# Integration of a cohomology class over a homology class.

Can anyone explain to me what it is said in the following article : http://indico.ictp.it/event/a06114/material/0/0.pdf , page : $3$, by Mr. Aroldo Kaplan :

The paragraph says :

Stokes : $$\int_M d \omega = \int_{ \partial M }\omega$$ implies : $$d \omega = 0 \ \ \Longleftrightarrow \ \ \int_{ \mathrm{boundary} } \omega = 0 \ \ \ \ \ \ \ \ \ \mathrm{and} \ \ \ \ \ \ \ \ \partial M = 0 \ \ \Longleftrightarrow \ \ \int_M \mathrm{exact} = 0$$ so, defining :

$H^k ( X ) = \dfrac{ \{ \omega \in \bigwedge^k \ : \ d \omega = 0 \} }{ \{ \omega \in \bigwedge^{k} \ : \ \omega = d \phi \} } = \dfrac{ \mathrm{closed} }{ \mathrm{exact} }$ , $\ H_k ( X ) = \dfrac{ \{ M \subset X \ : \ \partial M = 0 \} }{ \{ M \subset X \ : \ M = \partial N \} } = \dfrac{ \mathrm{cycles} }{ \mathrm{boundaries} }$

the bilinear (function?): $$H^k ( X ) \times H_k ( X ) \to \mathbb{R}, \ \ \ \ \ \ \ \ \ \ \ \ ( [ \omega ] , [M] ) = \int_M \omega$$ ( = flux of $\omega$ through $M$ ) is well defined.

So, I still do not understand why: $$H^k ( X ) \times H_k ( X ) \to \mathbb{R}, \ \ \ \ \ \ \ \ \ \ \ \ ( [ \omega ] , [M] ) = \int_M \omega$$ is well defined. Can you explain to me that please ?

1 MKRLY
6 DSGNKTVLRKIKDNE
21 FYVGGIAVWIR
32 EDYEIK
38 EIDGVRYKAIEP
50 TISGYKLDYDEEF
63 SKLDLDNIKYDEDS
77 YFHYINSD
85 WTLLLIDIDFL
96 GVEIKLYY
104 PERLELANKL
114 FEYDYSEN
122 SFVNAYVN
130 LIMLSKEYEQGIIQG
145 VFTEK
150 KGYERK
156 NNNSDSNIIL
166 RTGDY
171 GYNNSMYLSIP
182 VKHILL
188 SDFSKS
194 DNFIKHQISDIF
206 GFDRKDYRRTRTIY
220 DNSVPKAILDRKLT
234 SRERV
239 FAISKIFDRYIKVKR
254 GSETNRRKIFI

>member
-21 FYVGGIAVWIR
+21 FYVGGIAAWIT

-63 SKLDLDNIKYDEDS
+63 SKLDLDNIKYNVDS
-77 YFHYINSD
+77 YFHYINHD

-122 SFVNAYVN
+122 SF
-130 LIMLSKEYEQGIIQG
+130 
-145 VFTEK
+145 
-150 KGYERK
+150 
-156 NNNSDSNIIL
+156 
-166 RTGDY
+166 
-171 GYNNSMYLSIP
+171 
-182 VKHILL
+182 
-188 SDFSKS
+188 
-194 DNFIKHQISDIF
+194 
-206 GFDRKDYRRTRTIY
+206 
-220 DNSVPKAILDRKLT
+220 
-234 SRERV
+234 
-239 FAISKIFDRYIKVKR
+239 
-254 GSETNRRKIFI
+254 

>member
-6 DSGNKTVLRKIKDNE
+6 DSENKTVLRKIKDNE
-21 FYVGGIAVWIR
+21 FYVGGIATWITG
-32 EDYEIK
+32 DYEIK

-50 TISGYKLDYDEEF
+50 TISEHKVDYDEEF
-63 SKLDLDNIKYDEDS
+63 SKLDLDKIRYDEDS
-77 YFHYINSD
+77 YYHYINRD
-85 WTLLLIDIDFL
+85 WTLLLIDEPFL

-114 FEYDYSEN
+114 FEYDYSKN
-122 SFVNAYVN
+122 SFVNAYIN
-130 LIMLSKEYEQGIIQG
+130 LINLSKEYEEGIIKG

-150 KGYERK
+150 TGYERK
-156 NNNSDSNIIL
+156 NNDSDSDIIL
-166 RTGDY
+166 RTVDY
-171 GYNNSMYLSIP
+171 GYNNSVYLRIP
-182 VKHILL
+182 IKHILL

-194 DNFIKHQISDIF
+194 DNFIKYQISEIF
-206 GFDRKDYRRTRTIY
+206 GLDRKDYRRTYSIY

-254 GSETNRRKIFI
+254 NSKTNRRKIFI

• What are you unclear about? Integrating a closed form or over a boundary gives $0$, so the integral $\int_M \omega$ depends only on $[M]$ and $[\omega]$. – anomaly Aug 8 '16 at 21:12
• @anomaly : When is the bilinear well defined ? When we don't integrate a closed form as well as when we don't integrate over a boundary ? In this case : $[ \omega ] \not \in H^k ( X )$ and $[ M ] \not \in H_k (X)$. I don't really understand that clearly. :-) – Lina45 Aug 8 '16 at 21:19
• Bah, I meant exact rather than closed above. – anomaly Aug 8 '16 at 21:26
• I don't know what you mean, but it sounds like you don't understand the definition of $H_*$ and $H^*$. – anomaly Aug 8 '16 at 21:27
• A boundary still has a homology class- the zero class. Likewise the zero cohomology class is the equivalence class of all exact forms. You can say e.g. that a representative for a nonzero cohomology class is closed but not exact. – Max Aug 8 '16 at 21:52

let's prove that $([\omega],[M])=([\omega+d\phi],[M])$.
indeed, $([\omega+d\phi],[M])-([\omega],[M])=\int_M d\phi=\int_{\partial M}\phi=0$, because $M$ is a cycle.
secondly, let's prove that $([\omega],[M])=([\omega],[M+\partial N])$.
indeed, $([\omega],[M+\partial N])-([\omega],[M])=\int_{\partial N}\omega=\int_N d\omega=0$, because $\omega$ is closed.